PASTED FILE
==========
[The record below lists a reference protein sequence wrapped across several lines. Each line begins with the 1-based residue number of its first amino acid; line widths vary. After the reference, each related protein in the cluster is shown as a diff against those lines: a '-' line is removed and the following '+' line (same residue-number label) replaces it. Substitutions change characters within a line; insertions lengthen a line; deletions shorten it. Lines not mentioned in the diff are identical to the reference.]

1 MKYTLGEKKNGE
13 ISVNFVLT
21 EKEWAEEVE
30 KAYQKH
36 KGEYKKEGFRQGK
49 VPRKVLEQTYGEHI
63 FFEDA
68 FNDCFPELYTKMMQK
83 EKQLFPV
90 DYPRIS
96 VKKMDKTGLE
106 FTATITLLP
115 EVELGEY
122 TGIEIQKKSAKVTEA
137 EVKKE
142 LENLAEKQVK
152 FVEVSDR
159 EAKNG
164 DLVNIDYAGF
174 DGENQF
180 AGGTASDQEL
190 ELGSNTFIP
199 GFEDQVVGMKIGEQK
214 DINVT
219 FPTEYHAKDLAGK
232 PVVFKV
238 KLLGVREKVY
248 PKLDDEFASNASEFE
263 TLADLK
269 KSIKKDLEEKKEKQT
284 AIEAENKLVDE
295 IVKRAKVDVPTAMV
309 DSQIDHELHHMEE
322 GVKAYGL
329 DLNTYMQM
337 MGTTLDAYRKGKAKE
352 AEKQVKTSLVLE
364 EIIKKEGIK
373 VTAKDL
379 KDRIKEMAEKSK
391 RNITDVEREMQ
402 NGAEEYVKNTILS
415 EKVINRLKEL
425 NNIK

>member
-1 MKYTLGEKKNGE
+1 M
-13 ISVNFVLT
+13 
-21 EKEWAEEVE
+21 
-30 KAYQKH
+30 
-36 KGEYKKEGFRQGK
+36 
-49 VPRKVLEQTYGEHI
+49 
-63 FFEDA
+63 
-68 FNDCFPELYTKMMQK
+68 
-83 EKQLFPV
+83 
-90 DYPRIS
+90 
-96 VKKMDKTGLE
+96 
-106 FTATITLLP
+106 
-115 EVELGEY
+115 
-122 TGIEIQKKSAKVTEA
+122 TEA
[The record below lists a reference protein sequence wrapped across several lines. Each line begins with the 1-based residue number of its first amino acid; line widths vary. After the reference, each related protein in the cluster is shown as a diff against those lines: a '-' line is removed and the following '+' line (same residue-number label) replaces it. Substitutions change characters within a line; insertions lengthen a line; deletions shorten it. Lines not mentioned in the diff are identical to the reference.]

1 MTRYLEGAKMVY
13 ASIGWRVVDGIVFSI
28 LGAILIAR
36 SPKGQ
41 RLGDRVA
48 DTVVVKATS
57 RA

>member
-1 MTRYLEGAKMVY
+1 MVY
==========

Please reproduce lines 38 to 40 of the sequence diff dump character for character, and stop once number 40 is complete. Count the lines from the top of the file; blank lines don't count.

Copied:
352 AEKQVKTSLVLE
364 EIIKKEGIK
373 VTAKDL